Monday, July 6, 2009
Obama Apologizes for Our Declaration of Independence in 1776.
WASHINGTON (AP) - Just in time for the document’s 233rd anniversary, President Barack Obama has issued an executive order apologizing to Great Britain for America’s Declaration of Independence in 1776.
“It’s time to move away from the failed policies of the past,” said Obama during a Rose Garden press conference, “and the first step is apologizing for the original sin of this nation against the sensibilities of the international community.”
“The Declaration of Independence from the wise and benevolent guiding hand of Great Britain was, in the eyes of some, an important step,” said Obama. “But the manner in which it was handled was an affront to acceptable diplomatic norms. This crude and disparaging document heaped numerous, undeserved insults on the divine ruler of our compassionate and nurturing motherland. It used such crass and dispicable terms as ‘tyrant’ and ‘despot’ to describe the gracious tolerance of King George the Third to the aspersions and indignities heaped upon him by a cabal of ungrateful rebels.”
“Therefore,” declared Obama, “we, the people of the United States of America, do formally apologize and ask for the forgiveness of the descendants and heirs of Great Britain’s people and monarchy.”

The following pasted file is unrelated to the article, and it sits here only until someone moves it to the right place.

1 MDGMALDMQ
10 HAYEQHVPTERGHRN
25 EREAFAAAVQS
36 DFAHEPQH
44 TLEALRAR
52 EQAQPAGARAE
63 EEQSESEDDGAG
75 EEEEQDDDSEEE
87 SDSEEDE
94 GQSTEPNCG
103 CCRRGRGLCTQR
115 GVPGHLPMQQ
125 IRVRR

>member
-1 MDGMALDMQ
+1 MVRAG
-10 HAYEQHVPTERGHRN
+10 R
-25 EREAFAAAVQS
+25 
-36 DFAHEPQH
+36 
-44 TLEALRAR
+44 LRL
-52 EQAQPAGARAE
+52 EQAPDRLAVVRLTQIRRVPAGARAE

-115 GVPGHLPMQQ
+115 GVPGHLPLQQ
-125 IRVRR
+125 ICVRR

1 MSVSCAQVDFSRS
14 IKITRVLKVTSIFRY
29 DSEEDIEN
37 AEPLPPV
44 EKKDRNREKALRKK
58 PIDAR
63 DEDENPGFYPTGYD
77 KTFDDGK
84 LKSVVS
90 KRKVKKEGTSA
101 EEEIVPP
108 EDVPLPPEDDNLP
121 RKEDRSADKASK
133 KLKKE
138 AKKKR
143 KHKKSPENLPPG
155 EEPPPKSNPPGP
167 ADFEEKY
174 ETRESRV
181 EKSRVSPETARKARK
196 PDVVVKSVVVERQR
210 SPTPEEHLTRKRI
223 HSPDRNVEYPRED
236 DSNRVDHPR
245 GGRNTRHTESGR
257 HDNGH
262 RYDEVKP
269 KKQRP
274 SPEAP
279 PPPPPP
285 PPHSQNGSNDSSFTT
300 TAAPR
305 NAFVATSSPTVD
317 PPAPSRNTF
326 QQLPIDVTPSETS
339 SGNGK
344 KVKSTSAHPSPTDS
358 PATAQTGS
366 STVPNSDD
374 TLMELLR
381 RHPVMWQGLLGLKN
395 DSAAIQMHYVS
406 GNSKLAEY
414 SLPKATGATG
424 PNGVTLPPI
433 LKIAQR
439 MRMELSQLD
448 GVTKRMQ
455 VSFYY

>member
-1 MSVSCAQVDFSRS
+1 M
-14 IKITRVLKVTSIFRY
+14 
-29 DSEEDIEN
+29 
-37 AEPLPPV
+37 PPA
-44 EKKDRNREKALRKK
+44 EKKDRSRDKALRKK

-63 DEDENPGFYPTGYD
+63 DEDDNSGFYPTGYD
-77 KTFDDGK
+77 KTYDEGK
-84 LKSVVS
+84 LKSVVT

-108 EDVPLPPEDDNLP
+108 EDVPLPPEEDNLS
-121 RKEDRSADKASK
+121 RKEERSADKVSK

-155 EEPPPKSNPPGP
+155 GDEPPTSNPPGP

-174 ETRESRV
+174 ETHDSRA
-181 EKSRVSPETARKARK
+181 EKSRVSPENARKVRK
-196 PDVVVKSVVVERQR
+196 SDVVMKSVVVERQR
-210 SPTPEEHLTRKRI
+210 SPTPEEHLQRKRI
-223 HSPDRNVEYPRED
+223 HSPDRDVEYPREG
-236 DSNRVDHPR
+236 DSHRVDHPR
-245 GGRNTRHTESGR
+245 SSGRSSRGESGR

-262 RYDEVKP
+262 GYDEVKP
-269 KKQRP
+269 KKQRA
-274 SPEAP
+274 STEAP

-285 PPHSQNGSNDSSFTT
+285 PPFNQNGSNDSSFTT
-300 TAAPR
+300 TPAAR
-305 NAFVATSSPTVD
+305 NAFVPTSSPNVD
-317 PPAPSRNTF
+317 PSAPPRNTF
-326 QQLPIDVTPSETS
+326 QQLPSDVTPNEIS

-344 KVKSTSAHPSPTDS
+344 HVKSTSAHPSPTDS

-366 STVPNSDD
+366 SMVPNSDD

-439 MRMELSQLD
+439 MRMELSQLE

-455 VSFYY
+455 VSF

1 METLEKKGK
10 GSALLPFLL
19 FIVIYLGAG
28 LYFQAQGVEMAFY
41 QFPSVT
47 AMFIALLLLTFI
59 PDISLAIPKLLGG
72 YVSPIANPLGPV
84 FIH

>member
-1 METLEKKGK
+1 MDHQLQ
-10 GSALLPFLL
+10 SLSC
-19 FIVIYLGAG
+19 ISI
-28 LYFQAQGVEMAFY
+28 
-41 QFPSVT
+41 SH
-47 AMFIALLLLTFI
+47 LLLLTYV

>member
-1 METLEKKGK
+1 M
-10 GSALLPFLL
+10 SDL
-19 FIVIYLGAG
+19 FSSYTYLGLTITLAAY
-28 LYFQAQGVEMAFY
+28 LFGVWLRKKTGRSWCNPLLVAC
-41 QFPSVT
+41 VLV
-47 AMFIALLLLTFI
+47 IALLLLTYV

Reaction to the apology was mixed.
Vice President Joe Biden said the apology was “a good start,” but noted that if we really wanted to make amends for 233 years of disloyalty, America would have to “show our sincerity with deeds, not words”.
“If we really want to make up with Great Britain,” said Biden, “we need to become more like them. We should adopt their health care system. And their ban on guns. And their ban on knives. Man, I hate knives… I cut myself on one last time I was in my secret undisclosed location under the old U.S. Naval Observatory… hey, this is off the record, right?”
Queen Elizabeth the Second said that she would “consider” accepting the apology if Obama would “take back this stupid iPod and send me a Kindle 2.”